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He wrote a series of fictional columns under pseudonyms in his high-school paper in which teachers used drugs, shot off guns, and were driven insane by student pranks.

In one story, a leftist agitator “got acquainted with the business end of a night stick the hard way.” Pynchon later recalled that his first “honest-to-God” story was about World War II—though in his recollection it doubled as a plan for how to navigate the stultifying culture of postwar America. “Any concrete dedication to an abstract condition results in unpleasant things like wars.” Engineering physics, the hardest program at Cornell, was meant to supply Cold War America with its elites—the best and the brightest, junior league.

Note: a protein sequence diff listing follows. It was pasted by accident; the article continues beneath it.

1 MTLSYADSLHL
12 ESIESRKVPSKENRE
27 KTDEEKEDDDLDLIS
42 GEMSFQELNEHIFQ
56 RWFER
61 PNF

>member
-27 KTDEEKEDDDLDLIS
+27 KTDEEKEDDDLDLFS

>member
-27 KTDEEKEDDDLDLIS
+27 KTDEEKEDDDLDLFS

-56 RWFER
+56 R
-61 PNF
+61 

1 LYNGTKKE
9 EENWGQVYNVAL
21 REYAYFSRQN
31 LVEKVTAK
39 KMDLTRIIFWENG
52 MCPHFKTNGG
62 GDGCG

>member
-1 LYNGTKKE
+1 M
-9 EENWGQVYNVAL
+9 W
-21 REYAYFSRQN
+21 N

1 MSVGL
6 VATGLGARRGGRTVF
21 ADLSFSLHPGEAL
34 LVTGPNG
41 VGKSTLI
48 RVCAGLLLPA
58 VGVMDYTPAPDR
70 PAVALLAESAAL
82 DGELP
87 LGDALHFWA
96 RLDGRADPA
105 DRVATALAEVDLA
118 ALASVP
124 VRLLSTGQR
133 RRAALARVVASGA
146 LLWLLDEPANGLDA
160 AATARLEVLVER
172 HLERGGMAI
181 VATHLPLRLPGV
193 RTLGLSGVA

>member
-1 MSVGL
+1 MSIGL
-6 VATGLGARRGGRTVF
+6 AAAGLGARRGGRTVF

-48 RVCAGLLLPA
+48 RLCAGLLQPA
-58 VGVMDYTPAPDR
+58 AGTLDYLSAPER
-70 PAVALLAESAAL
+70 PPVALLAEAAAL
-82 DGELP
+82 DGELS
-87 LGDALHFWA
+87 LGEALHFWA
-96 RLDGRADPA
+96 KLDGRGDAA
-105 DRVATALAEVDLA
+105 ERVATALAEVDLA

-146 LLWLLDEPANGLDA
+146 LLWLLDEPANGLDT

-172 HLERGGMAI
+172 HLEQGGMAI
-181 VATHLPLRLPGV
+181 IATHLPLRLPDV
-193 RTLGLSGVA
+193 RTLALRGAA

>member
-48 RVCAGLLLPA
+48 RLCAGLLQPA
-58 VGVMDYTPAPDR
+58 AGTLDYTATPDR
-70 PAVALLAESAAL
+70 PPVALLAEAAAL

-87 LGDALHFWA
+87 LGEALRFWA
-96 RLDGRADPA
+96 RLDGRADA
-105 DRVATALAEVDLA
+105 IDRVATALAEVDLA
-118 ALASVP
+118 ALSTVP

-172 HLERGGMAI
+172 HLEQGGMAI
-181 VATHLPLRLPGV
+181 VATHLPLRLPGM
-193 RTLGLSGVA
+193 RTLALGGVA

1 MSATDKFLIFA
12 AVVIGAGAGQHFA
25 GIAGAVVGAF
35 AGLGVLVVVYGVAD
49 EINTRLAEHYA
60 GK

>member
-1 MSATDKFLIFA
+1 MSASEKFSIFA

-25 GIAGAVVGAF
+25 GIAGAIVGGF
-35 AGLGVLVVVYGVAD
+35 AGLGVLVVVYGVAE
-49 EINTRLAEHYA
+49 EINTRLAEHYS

He stuttered, too, and felt a kinship with Porky Pig.

Tharaldsen says she saw Pynchon’s IQ score, somewhere in the 190s. He wrote much later about feeling in college “a sense of that other world humming out there”—a sense that would surely nag him from one city to another for the rest of his life.

He was also in thrall to Thomas Wolfe and Lord Byron.

“Shit, money, and the Word, the three American truths, powering the American mobility, claimed the Slothrops, clasped them for good to the country’s fate. about all they did was persist.” It sounds like an ungenerous rendering of the Pynchons, one of those Wasp lineages whose historical prominence leaves their ancestors with a burdened inheritance.

For a would-be writer with his own stubborn ideas, it was a source of pride and shame.

“Some of it is true,” Pynchon wrote of the story, “but none of the interesting parts.